Boris Johnson, the Brexit Prime Minister, took over for Theresa May in 2019.

May, who was a notably ineffectual Remainer who bungled Brexit took over from David Cameron after he backed the losing side on the Brexit referendum in 2016.

Cameron, in turn, took over from Gordon Brown in 2010 following a general election that produced a hung Parliament and a Tory-Liberal Democrat coalition. Cameron was one of those tedious “modernizing” conservatives known all the world over and didn’t achieve much in his reign, except to win an unexpected majority in 2015, which ironically sowed the seeds for his downfall since he saw off the threat from Nigel Farage and Ukip by promising a referendum on the European Union.

Gordon Brown, in turn, became Prime Minister without a general election in 2007, he was one of the several (there was also Canada’s Paul Martin and Australia’s Costello) finance minsters (Chancellor of the Exchequer in UK parlance) to serve a long time in anticipation of taking the big job. He took the big job from Tony Blair, however, on the eve of the Great Recession and never had much of a chance.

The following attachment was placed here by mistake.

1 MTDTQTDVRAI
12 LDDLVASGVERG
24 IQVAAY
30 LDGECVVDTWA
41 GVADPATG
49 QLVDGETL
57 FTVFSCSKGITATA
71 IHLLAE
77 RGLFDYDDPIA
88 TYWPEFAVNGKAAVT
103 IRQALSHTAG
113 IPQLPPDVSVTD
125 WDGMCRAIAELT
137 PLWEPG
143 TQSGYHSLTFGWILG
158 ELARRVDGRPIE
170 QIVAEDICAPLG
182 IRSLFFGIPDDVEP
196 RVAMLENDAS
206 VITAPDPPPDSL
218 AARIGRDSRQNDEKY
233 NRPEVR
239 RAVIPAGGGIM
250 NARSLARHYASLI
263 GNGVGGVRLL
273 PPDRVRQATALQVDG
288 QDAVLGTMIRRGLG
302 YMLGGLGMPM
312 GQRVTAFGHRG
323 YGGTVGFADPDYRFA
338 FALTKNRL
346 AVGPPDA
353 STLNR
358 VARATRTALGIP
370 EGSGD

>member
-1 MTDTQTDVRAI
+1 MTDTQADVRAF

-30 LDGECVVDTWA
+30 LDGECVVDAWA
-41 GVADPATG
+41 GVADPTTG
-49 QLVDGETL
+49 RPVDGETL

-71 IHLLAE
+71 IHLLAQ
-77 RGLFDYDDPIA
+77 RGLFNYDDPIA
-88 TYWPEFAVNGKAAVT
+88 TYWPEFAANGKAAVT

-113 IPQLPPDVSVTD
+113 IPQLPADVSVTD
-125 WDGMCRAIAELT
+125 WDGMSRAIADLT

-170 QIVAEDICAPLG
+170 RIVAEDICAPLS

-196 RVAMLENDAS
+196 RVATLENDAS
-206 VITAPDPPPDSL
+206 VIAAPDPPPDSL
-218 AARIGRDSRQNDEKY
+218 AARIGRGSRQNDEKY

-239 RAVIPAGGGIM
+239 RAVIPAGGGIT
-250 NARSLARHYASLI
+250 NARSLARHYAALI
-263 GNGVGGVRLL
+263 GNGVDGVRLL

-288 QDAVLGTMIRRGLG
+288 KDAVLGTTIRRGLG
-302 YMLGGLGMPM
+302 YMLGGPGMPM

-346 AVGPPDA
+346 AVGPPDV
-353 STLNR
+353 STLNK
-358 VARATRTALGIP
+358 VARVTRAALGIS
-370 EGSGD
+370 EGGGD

Tony Blair was the leader of the faction known as “New Labour”, which pitched a “Third Way” in politics between capitalism and socialism, which mostly consisted in practice of Nanny State capitalism run by a supposedly benevolent managerial class. He was supposedly cool for a while, but his reputation was badly damaged by the Iraq War.

John Major was Blair’s predecessor, serving from 1990–1997, when the Tories were shattered in a general election. His administration was marked by notably bungling and Tory infighting over Europe.

Margaret Thatcher, of course, was Major’s predecessor. A great reforming Prime Minister, she undid much of the damage done by the socialistic measures of the governments that came before her and thrashed the damned Argentines in the Falklands and was Ronald Reagan’s partner in the ultimate defeat of the Soviet Union. However, she was done in by internal treachery, with Europe being the proximate cause.